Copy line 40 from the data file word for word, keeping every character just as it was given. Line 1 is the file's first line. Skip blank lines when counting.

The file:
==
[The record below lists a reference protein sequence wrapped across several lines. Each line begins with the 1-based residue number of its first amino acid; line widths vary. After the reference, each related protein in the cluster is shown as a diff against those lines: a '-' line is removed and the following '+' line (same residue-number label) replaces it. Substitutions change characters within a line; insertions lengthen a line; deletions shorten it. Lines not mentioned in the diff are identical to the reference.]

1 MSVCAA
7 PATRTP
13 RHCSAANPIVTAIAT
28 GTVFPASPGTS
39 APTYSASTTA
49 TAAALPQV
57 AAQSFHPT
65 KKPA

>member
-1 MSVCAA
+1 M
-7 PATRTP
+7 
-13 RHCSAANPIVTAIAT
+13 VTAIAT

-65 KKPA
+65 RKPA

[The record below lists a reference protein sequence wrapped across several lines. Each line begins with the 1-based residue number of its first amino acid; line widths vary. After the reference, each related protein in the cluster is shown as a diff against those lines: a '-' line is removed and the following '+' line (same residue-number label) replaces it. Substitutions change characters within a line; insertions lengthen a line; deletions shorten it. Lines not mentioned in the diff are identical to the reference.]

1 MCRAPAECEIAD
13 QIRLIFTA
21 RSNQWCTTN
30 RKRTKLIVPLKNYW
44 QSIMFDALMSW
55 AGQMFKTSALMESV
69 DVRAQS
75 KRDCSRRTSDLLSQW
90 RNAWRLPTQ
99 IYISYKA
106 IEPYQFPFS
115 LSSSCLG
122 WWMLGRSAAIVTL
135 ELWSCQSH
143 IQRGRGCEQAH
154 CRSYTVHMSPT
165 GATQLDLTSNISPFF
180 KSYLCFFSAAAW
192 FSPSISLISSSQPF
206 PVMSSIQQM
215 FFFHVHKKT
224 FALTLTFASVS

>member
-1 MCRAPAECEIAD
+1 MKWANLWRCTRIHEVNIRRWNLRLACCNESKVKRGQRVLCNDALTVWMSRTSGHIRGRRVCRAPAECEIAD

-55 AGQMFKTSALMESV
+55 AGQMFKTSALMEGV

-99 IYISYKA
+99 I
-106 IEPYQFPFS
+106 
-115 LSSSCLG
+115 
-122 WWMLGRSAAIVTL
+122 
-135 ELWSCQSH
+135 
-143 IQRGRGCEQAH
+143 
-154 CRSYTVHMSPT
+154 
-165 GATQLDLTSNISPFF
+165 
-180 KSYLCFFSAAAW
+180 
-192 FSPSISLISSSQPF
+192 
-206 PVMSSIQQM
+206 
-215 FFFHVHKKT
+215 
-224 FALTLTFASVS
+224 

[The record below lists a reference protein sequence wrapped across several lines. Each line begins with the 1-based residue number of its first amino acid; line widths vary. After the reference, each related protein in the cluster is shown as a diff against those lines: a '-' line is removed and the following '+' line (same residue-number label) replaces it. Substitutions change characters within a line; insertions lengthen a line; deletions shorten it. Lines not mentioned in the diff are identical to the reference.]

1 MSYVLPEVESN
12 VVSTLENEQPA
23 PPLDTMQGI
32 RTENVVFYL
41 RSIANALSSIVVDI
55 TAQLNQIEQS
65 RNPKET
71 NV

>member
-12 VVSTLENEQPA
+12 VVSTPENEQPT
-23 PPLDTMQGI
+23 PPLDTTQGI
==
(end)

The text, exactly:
215 FFFHVHKKT